# Homework Help: Weighing yourself in the elevator

1. Jul 5, 2009

### test2morrow

Need help:Weighing yourself in the elevator-acceleration problem

1. The problem statement, all variables and given/known data

If you stand on a spring scale in your bathroom at home, it reads 600N, which means your mass is 60kg. If instead, you stand on the scale while accelerating at 2 m/s^2 upward in an elevator, what would the scale read?

a. 120N
b. 480N
c. 600N
d. 720N

2. Relevant equations

W=mg

3. The attempt at a solution

So I asked my professor this question and he came up with some complicated answer that I didn't really understand. My own logic was that W=mg, W=60kg * (2m/s^2+9.8m/s^2), W=720N which is the correct answer. However, this is not the same steps the professor used which was something like F=N-W=ma and he did some subtraction work and somehow got 720N.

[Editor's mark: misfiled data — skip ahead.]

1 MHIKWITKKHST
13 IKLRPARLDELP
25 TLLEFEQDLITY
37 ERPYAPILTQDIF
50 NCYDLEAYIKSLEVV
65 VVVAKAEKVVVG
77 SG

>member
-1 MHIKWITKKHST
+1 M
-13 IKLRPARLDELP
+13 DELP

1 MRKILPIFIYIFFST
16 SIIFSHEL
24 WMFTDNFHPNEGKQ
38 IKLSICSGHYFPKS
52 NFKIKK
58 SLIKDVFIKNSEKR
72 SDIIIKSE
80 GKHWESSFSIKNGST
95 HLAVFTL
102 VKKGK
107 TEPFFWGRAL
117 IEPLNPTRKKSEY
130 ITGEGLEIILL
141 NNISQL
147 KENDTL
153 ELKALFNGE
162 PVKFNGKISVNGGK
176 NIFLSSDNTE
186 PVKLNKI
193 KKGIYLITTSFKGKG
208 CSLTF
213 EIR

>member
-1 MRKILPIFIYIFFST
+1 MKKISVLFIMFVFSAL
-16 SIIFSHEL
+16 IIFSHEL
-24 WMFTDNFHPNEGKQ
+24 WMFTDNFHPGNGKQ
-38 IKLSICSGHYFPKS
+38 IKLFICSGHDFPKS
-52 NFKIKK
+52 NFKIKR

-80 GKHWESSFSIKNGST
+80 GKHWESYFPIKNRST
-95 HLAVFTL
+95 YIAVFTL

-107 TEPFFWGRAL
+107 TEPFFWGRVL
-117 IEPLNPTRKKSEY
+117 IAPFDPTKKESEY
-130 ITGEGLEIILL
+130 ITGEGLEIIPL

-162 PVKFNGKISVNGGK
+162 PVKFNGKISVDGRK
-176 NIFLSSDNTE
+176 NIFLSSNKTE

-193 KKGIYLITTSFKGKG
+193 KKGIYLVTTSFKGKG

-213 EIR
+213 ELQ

So can somebody explain to me the correct way to solve this problem?

Last edited: Jul 5, 2009
2. Jul 5, 2009

### LowlyPion

Re: Need help:Weighing yourself in the elevator-acceleration problem

That works too of course.

The 60 kg student is accelerating upward at 2 m/s2. The Normal force of the student less the gravitational weight must yield an m*a of the same acceleration as the floor.
N is what the spring will register and rearranging that normal force = m*a + W = m*(g + a)

Your way works fine as well.